April 29, 2021 | Emily Ford Sytsma
As we come into the spring, we often see a blooming interest in friendship among our early childhood students. This is exciting to see as children develop interests in peers as well as skills for working and playing together.
Research has identified some trends in how children interact as they develop socially. While there is plenty of variation, these stages can help us understand how children think about relating to one another.
The first developmental stage, (Level 0) is where children see friends as momentary playmates. A friend is the person I am playing with right now. This is where most of our youngest preschool students are. Because they are not able yet to see things from another’s perspective, they think that we all think the same things and feel the same way. It can feel hurtful when a friend wants to do something different or has a different opinion.
These kinds of interactions often end with, “You are not my friend!” This hurts feelings, but the message is not really a severing of relationship when we think of it in developmental turns. It means instead, “I can’t understand why you are not agreeing with me and I want to get away from this disagreement.”
These conflicts are very easily resolved with an adult’s help. We can help the children begin to understand that it is ok to have a difference of opinion. We can help them see that “You are not my friend” hurts feelings. We can also help them develop some strategies: taking turns, for instance, or changing the subject or activity.
The next developmental stage (Level 1) often begins to be seen betweens ages 4 and 6. In this stage, friends are more permanent and children understand that someone is your friend if they make you happy and do nice things for you. It is a one-sided understanding. Children have a beginning understanding of friendship and care a lot about having friends, but it is an all-or-nothing understanding. This is the stage when children may say, “I won’t be your friend if you don’t give me that truck.” Children can feel very fickle from an adult perspective.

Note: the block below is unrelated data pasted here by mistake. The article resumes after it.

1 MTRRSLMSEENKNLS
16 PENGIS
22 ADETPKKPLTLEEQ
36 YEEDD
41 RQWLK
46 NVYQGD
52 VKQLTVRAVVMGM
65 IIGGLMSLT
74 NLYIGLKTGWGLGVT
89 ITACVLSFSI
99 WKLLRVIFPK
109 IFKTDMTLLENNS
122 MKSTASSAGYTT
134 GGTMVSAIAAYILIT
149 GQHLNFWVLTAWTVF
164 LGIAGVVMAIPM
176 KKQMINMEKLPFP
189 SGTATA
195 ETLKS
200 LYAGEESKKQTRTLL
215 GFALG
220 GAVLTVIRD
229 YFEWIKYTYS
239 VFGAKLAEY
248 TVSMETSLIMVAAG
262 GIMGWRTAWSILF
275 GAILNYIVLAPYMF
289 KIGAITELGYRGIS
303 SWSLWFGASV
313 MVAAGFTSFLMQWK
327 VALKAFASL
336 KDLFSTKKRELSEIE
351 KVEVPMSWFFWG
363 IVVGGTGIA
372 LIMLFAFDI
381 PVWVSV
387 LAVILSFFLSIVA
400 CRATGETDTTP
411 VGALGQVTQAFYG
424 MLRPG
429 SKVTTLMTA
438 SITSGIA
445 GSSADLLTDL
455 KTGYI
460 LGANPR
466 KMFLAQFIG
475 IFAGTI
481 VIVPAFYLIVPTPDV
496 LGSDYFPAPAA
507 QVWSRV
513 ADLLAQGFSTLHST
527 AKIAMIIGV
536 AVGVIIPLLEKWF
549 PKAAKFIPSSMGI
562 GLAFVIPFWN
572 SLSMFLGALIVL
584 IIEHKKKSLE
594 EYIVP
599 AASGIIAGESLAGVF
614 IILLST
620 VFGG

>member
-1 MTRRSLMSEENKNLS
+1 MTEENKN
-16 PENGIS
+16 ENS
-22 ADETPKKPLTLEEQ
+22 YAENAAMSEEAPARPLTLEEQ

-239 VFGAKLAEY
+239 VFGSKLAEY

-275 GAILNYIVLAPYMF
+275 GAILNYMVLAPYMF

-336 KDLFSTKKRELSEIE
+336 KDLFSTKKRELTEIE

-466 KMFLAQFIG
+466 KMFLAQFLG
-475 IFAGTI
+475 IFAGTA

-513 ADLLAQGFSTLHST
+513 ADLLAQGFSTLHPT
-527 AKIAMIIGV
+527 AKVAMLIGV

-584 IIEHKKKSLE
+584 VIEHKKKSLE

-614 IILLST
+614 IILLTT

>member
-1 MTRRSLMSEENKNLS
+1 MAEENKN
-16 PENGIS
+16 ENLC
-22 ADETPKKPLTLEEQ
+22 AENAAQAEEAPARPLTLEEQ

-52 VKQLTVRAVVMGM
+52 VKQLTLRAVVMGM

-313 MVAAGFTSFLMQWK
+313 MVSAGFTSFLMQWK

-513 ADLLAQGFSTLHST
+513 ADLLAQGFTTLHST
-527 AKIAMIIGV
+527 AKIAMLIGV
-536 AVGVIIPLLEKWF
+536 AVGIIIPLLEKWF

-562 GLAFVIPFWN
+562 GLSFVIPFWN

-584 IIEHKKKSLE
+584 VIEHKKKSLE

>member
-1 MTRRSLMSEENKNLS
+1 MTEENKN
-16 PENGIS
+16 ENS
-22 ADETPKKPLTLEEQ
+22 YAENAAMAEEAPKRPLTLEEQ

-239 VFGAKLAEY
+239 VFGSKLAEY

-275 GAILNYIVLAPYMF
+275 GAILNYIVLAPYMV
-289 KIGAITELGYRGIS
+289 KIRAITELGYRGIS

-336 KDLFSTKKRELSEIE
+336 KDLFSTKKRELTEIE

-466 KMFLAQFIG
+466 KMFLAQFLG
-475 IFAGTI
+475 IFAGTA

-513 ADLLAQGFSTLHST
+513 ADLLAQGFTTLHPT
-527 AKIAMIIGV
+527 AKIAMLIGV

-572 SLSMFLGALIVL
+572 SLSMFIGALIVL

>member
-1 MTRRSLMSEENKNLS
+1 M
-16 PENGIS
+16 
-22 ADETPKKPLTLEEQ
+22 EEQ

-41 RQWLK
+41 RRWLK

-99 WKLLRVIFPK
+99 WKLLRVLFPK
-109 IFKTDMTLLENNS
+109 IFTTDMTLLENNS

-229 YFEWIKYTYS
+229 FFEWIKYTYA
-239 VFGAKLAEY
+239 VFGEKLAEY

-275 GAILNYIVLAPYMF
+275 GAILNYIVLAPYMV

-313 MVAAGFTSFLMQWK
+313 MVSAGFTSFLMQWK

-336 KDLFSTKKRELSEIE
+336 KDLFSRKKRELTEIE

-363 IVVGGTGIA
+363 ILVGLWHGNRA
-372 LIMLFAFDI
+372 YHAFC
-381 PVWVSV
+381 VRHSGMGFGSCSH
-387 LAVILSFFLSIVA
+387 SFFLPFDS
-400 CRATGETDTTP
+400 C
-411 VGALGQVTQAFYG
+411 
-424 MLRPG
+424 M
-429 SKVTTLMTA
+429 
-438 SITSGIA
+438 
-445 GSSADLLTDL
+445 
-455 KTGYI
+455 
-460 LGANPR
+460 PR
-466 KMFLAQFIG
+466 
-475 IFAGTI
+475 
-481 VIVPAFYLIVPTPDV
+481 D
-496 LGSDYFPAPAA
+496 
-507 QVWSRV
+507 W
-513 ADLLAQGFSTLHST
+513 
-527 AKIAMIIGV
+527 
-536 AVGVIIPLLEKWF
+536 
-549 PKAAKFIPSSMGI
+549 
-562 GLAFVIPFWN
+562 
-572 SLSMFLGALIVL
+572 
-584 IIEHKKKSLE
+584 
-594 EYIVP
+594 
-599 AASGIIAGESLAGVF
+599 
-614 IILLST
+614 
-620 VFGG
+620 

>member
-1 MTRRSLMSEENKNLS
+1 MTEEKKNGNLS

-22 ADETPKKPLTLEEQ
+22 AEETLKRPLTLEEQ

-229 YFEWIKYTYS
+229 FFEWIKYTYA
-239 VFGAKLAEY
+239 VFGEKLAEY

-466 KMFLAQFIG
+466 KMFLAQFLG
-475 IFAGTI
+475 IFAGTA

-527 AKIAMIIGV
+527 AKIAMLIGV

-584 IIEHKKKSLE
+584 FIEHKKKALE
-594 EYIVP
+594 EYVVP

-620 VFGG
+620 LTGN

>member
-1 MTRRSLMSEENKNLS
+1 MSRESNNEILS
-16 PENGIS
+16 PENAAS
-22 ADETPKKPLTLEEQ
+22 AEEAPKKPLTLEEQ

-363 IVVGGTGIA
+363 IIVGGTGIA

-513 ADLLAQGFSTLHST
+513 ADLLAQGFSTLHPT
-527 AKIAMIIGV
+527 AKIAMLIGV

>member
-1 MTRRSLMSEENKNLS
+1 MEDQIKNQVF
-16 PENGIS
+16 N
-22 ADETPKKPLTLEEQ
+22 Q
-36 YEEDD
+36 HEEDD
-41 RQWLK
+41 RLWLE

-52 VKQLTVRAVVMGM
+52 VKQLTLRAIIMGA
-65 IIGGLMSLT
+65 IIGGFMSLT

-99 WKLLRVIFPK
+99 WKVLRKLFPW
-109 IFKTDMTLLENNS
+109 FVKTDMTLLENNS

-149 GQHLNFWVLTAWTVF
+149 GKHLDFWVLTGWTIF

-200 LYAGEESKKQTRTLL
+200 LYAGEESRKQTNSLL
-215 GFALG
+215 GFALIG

Adults can help by giving children language to smooth over the unhappy moments. Encourage your child to say, “I did not like that,” “I am sorry,” and “I forgive you.” Usually with some support, they can regroup happily.
At this stage, children begin to have a special friend or two. Children understand that friendship is defined by being together and they are able to offer two-way cooperation in order to stay friends.
This second stage is marked by habits like saving seats for a friend. At school we see children who have identified themselves as friends and who write messages to each other each day or always want to be partners. This is an important growth but it can result in exclusion. Again, if we look at the hurtful words, like, “NO! I am saving this seat for Jabari!” in developmental terms, we can see that children do not have an intention of hurting others. Instead, they are just applying their developing understanding of friendship. They understand some things about what friends do with each other and want to do these things but they don’t yet understand how those behaviors affect others.
Grown-ups can help by explaining, again, that these words hurt. We can stress that we play and work with everyone. Some people are special friends and we enjoy times together, but we play and work with everyone and try not to leave others out. We can help children remember that they remain friends with someone even if they don’t sit together or play together.
When we look through a lens of thinking about friendship as developmental, we can let go to some extent of worrying too early about bullying or “mean girl” behaviors. The children are not yet far enough along in their understanding about their behaviors at these stages to classify as anti-social or problematic. It’s more about youngness.
In this article, a social researcher reminds us that knowing how children proceed through the stages, “doesn’t mean that we should just accept it when children are unkind to each other. It does mean that we need to see social problems in a developmental context. We’re better equipped to respond in compassionate and helpful ways if we realize that children’s social missteps usually stem from immaturity and limited understanding rather than enduring character flaws.”
We are fortunate in our preschool that the children are so kind to each other that we rarely see conflict arising among the children. However, these things can always crop up as part of normal development and existing together in a group. We also know that you may see issues around friendships outside of school so we hope that the information here is helpful.
Feel free to ask teachers questions about whether patterns you are seeing in friendships are normal and developmentally appropriate. They probably are, but teachers are always happy to share what they know and observe.